In the article linked below, Paul Dennhardt, a theatre professor at the College of Fine Arts of Illinois State University, explains important aspects of stage combat that should be understood by everyone in theatre by now. Sadly, most productions still don’t know where to begin with a sword fight, or what the process involves, but his production of Macbeth in March revealed an effective process.
Below is a summary and my thoughts, but I hope you also read the original article here: Specialist makes sure ‘Macbeth’ gets the violence just right.
First, Dennhardt consults with the director to get a broad view of the vision for the play overall, and what kind of violence will be required. Every play is different, so the choreographer needs a clear understanding of what the director wants and what the set, setting, lighting and tone will be.
While choreographing, he looks for opportunities to show character traits that are thematically relevant and reinforce the story. In this case, the fact that Banquo and Macbeth are equally valorous, and that they mutually support each other. If a fight is only fencing, with each fighter only thinking, “Do I need to parry that or evade? Will the cut or thrust work better?” then it’s just a demonstration of sword technique. For it to belong to the world of the play, the performer has other questions:
- What is my goal? Survival against impossible odds? Enacting revenge/justice? Protecting my friend?
- What will satisfy me? Am a punishing someone using pain? Do I want them to survive?
- Do I have obstacles to overcome? An injury from a previous fight? My cowardice? Drinking too much last night?
- What communication can I use? Can I direct my allies with gestures while fighting? Do I taunt my adversary with feints or spitting? Will I smile when I get an advantage?
When working on the final confrontation between Macbeth and MacDuff, Dennhardt and the director worked together beat-by-beat so that the fighting integrated with the directorial vision.
The most important part comes at the end of the article, which I’m reprinting here, since I couldn’t say it better myself:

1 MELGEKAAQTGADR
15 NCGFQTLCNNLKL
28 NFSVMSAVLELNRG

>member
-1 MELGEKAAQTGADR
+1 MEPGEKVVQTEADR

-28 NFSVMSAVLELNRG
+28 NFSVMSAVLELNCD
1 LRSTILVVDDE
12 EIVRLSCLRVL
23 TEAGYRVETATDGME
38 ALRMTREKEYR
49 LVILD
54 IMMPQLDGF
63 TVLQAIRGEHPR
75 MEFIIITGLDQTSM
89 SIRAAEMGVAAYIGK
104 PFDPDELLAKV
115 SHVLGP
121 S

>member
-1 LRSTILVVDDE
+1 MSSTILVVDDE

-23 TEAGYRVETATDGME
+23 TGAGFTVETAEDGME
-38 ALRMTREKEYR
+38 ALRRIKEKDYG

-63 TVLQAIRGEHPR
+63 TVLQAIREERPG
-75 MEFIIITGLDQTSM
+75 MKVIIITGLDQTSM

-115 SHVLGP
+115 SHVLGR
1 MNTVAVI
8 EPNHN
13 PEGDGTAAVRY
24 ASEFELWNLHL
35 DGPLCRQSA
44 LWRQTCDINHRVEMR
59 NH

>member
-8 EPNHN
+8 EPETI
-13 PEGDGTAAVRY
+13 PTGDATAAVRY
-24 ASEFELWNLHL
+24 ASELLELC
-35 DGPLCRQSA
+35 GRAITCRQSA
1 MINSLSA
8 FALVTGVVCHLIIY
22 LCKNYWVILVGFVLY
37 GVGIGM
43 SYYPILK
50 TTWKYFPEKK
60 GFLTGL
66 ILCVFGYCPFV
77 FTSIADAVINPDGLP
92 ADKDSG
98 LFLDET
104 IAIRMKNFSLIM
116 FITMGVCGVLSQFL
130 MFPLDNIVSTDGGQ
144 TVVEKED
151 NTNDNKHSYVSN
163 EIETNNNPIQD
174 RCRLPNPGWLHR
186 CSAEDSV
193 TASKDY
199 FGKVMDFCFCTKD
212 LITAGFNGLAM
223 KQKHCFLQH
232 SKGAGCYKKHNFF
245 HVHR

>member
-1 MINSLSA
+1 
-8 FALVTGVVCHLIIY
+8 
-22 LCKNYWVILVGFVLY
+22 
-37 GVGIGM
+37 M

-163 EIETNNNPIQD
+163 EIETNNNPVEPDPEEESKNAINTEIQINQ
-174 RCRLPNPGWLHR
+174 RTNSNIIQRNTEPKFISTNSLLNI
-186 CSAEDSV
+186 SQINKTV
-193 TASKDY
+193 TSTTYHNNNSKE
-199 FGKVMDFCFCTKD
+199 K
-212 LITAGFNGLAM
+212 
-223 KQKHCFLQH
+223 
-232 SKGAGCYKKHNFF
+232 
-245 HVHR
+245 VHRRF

“One thing the public probably doesn’t understand is the length of time it takes to put together a staged fight, and the incredible amount of time you’re going in almost Tai Chi slow motion, and making sure the actors are giving the impression they’re trying to kill one another without actually, in fact, trying to kill one another,” he said.
“It’s a fine line to walk. If it’s too fake, then the audience is disengaged. And of course, if it’s too unsafe, the audience is disengaged because they step out of the play and start worrying about the actors.
“You have to have the appearance of reckless abandon, and yet be meticulously choreographed to be believed eight times a week.”
For more on acting the fight, read my article from September 2013 called How to Deliver Intention and Intensity.
Train for Performance
I think it’s critically important to perform your stage combat in a scene with dialogue so that you can look for the character moments within your fight. Learning to create an illusion of a cut, blocking a punch, or strangling someone unconscious is the easy part. Convincing an audience that your character is making the decision to attack in that moment and of the difficulty of violent confrontations is hard.
In the FDC Basic Certification intensive, you’ll perform three scenes, one each with sword, quarterstaff and unarmed. These scenes are not just strings of mechanical movements, but believable, acted scenes including full-speed realistic fighting. Can you create a desperate struggle while keeping your partner safe in every rehearsal and every re-take on a film set? Join us for two full weeks starting 15 June, 2015.